- a plant, Apium graveolens, of the parsley family, whose leafstalks are eaten raw or cooked.
Origin of celery
Examples from the Web for celery
Atop the chili goes a spill of crisp chopped raw onions, and atop the onions you want a sprinkle of celery salt.Classics Get a Cheesy Twist at Fall River Spot
Jane & Michael Stern
May 4, 2014
Cut the tops off the carrots and celery and peel your onion, then dice them.Your Friday Gadget Chef Recipe: Two Day Soup
November 9, 2012
The skinny Minnie even had some critics asking if the famed mouse had binged on celery and cocaine over the summer.Disney Characters Are Slimmed Down For Barneys and Harrods Holiday Campaigns
Misty White Sidell
November 6, 2012
Use that minute to peel the onion and carrot, and wash your celery.The Gadget Chef: Reconstructed Chicken Soup
November 2, 2012
Sister Margaret Geary, 85, survived on celery sticks, a bottle of water, and cough drops she sucked on to quell her thirst.Elevator Horror Stories
The Daily Beast
December 15, 2011
Add the remainder of the celery and pour the sauce over this.Woman's Institute Library of Cookery, Vol. 2
Woman's Institute of Domestic Arts and Sciences
Why is it that celery is for the most part only eaten raw with cheese?
Chop up a stick of celery, a sprig of parsley, a carrot, an onion.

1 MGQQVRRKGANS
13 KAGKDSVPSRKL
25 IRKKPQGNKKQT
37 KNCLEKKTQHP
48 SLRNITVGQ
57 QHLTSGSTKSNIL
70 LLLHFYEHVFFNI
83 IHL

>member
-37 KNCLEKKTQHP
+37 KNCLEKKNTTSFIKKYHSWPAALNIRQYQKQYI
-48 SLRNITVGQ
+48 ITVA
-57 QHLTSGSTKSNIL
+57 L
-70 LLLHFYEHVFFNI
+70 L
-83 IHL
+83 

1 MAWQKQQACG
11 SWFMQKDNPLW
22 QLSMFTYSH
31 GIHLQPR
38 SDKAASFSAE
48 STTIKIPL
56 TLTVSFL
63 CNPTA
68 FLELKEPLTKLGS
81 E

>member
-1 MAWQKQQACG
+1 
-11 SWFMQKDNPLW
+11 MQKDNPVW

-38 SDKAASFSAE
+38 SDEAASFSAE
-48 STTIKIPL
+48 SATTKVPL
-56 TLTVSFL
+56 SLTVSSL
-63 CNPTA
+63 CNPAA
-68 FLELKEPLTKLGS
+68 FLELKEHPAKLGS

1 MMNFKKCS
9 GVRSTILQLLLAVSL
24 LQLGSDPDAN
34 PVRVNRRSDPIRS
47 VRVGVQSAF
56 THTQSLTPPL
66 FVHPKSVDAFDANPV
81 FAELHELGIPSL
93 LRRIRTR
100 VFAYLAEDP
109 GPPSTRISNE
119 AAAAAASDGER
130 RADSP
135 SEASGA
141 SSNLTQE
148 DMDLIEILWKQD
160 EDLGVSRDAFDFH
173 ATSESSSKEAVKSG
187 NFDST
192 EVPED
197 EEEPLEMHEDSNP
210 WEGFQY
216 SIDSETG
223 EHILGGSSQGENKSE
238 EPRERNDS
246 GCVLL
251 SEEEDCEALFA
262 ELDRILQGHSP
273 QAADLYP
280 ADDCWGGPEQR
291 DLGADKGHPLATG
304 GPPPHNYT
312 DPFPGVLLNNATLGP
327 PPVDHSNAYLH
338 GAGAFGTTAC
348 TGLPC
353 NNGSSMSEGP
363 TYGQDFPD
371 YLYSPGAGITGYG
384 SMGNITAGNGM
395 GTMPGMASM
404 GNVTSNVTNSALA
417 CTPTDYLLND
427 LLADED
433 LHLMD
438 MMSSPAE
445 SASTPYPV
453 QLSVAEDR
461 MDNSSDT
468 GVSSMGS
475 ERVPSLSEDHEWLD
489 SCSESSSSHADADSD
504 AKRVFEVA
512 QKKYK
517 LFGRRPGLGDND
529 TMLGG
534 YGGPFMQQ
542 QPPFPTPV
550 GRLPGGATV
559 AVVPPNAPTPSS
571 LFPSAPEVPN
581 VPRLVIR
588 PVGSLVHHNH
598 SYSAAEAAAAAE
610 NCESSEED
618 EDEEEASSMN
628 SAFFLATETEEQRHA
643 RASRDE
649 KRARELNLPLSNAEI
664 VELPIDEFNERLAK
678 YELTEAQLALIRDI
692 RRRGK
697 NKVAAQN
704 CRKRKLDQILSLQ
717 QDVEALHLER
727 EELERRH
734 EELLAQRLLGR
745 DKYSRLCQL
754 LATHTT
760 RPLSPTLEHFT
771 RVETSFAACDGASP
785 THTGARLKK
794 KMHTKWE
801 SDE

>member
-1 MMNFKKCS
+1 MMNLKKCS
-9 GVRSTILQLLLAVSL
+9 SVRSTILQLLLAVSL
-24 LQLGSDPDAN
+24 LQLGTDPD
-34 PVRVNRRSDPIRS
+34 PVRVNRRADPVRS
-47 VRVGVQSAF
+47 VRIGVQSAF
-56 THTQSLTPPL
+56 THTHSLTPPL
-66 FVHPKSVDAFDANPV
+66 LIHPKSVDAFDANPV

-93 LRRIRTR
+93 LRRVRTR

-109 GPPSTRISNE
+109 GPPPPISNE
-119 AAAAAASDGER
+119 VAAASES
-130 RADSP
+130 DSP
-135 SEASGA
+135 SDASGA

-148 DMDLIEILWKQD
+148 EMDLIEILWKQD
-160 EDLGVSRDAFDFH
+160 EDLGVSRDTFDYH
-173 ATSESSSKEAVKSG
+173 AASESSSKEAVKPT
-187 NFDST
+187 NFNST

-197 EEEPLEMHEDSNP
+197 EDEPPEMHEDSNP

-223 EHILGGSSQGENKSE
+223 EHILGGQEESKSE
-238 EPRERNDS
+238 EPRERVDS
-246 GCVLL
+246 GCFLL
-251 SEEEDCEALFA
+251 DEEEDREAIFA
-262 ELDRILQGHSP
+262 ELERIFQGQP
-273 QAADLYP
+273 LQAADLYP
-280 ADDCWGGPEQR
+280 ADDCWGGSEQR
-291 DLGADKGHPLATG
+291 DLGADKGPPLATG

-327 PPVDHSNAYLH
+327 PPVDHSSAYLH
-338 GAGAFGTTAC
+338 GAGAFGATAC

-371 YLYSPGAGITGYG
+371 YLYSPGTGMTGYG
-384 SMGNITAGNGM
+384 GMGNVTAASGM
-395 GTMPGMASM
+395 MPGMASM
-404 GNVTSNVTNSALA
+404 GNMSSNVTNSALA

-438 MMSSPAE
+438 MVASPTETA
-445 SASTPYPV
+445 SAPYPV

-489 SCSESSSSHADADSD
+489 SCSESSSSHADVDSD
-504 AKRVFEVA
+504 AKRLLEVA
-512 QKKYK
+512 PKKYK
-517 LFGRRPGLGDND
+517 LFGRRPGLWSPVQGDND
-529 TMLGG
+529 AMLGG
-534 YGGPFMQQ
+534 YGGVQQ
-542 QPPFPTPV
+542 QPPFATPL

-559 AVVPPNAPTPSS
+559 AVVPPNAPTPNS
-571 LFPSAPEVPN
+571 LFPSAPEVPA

Prepare a head of celery as above, and cut it up into equal pieces.
Boil some carrots, cauliflower, spinach, and celery (all cut up) in water.
- an umbelliferous Eurasian plant, Apium graveolens dulce, whose blanched leafstalks are used in salads or cooked as a vegetableSee also celeriac
- wild celery a related and similar plant, Apium graveolens
Word Origin and History for celery
1660s, from French céleri (17c., originally sceleri d'Italie), said by French sources to be from Italian (Lombard dialect) seleri (singular selero), from Late Latin selinon, from Greek selinon "parsley," of uncertain origin.
[O]ne day, in a weak and hungry moment, my roommate and I succumbed to a bit of larceny. A greengrocer's truck had parked down the street and was left unattended. We grabbed the first crate we could off the back. It turned out to be celery. For two days we ate nothing but celery and used up more calories chewing than we realized in energy. "Damn it," I said to my roommate, "What're we going to do? We can't starve." "That's funny," he replied. "I thought we could." [Chuck Jones, "Chuck Amuck," 1989]